Submission: Climate Leadership Plan Discussion Paper

September 15, 2015
Vicki Champ


The attached document contains the Business Council of British Columbia’s response to the Province of BC’s July 2015 Discussion Paper - Climate Leadership Plan.

British Columbia is a global leader in implementing concrete action to manage and mitigate the impacts of climate change. No other province or state in North America has done more, particularly in the area of carbon pricing. BC can also claim success for having met its goal of achieving “carbon neutral” government. Significant steps have been taken with respect to greenhouse gas emissions reporting and compliance, new energy efficiency measures, low-carbon fuel standards, sustainable forestry, and growing the renewable energy sector. BC has an electricity sector that is 94% clean and the envy of most jurisdictions worldwide that are looking to shift toward lower-carbon fuels in the power sector. With a largely carbon-free electricity sector and an existing carbon tax set at $30 per tonne of CO2e, BC has already harvested much of the “low-hanging fruit” in terms of reducing GHG emissions. As a result the province has few low-cost GHG abatement options available at the present time. Absent significant and near-term technological advances and strong moves on carbon pricing by neighbours and trading partners, British Columbia needs to be pragmatic and modest in pursuing further climate policy action in the next few years.

British Columbia business leaders want to be fully engaged in a collaborative process of determining what additional measures can be implemented that preserve BC’s climate leadership position while ensuring that our small trade-oriented, natural resource-dependent economy can successfully compete in the global marketplace. Business Council members are willing and able to offer their knowledge and expertise to assist the province in the next stage of climate policy development.


  • Keep the BC carbon tax in place at the current level over the balance of the decade. Post-2020, policy-makers should review the tax in light of actions by other jurisdictions to narrow the existing gaps with BC in carbon pricing.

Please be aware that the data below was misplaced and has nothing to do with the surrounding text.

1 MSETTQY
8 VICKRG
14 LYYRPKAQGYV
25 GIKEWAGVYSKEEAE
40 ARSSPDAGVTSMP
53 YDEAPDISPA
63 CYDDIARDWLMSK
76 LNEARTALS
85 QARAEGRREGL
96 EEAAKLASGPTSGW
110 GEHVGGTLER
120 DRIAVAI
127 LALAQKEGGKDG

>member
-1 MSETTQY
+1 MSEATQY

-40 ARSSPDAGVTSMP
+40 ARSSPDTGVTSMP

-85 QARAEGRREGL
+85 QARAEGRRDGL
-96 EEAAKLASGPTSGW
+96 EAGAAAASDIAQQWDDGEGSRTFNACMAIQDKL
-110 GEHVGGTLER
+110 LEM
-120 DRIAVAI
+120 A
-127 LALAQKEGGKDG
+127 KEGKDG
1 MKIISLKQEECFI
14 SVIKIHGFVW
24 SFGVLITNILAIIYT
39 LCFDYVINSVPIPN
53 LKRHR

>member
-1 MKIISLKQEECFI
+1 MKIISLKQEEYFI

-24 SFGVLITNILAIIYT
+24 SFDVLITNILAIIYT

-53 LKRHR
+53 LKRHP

• Revise and replace the province’s 2020 emissions target with a more realistic medium-term target.
  • In framing the next stage of climate policy, be pragmatic and put BC’s contribution to world, North American and global GHG emissions in context.
  • Conduct a cross-cutting analysis of existing policy- and regulatory-driven cost burdens facing industry in British Columbia before proceeding with any new fiscal or regulatory measures that affect the cost of operating and investing in a business in British Columbia.
  • Pursue market based mechanisms as preferred tools for fostering less carbon intensive energy systems in the transportation and building sectors and also at the community level.
  • Ramp up the evaluation of transportation options, including dedicated trucking lanes and routes, road pricing for all drivers, transportation electrification, and increased collaboration and cost sharing with municipalities on community design and public transit.
  • Leverage and support BC-based firms with export aspirations with respect to LEED innovation and other areas of technical innovation where the province has commercial strengths.
  • For the next stage of BC climate policy, explore, and where appropriate utilize, the full suite of tools, including financial incentives, public sector procurement, industrial policy, post-secondary education and research, programs to support the commercialization of home-grown intellectual property, and other policies to stimulate technological innovation.
  • Consider establishing a BC Centre of Excellence in Renewable Electricity.
  • Step up efforts to encourage the development of pan-Canadian approaches to carbon pricing and other elements of climate policy, by working more closely with other provinces.
  • Pursue discussions with Alberta on opportunities to expand trade in energy, particularly electricity, and on ways to strengthen cooperation in areas such as carbon pricing, GHG reporting, the role and use of offsets, energy efficiency standards, and other aspects of climate policy.
  • Develop a BC strategy on cap and trade, in anticipation that this may become the predominant regime for managing and pricing industrial greenhouse gas emissions in North America

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